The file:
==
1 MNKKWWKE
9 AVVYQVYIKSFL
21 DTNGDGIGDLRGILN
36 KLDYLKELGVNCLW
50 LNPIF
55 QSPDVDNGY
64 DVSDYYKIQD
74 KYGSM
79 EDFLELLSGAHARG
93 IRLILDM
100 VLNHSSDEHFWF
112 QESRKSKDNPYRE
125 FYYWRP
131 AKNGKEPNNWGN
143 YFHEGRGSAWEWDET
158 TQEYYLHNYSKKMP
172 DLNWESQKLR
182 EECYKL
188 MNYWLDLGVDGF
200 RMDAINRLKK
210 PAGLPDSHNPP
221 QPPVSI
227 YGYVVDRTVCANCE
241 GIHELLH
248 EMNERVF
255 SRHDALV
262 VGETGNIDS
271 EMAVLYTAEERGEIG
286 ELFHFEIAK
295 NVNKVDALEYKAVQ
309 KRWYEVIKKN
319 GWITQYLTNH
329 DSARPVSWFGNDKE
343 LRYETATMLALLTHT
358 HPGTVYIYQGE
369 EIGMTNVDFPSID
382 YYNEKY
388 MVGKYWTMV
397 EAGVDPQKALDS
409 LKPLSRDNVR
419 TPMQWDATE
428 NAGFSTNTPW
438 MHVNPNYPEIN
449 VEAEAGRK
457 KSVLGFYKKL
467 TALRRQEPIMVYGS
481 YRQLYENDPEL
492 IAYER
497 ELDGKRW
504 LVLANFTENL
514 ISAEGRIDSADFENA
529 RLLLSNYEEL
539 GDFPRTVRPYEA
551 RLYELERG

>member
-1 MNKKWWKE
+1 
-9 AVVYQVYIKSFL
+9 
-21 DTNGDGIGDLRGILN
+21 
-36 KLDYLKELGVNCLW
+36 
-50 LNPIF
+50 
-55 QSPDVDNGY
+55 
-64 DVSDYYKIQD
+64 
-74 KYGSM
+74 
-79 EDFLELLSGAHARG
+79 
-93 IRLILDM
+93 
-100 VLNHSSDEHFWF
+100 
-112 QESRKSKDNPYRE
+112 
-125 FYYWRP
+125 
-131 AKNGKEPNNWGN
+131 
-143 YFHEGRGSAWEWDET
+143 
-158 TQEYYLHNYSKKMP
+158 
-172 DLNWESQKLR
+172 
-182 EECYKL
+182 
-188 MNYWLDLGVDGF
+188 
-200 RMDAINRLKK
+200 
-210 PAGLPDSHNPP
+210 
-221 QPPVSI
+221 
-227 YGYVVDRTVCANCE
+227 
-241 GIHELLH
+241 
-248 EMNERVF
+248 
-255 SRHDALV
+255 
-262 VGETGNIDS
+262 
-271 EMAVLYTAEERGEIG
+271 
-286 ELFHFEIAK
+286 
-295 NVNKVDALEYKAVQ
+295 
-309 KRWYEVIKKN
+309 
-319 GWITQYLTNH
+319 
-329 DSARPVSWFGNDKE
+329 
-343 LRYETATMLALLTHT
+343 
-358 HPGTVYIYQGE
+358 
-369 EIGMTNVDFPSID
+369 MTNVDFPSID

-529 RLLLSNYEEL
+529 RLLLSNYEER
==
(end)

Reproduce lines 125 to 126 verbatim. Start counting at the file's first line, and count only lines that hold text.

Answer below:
+358 
-369 EIGMTNVDFPSID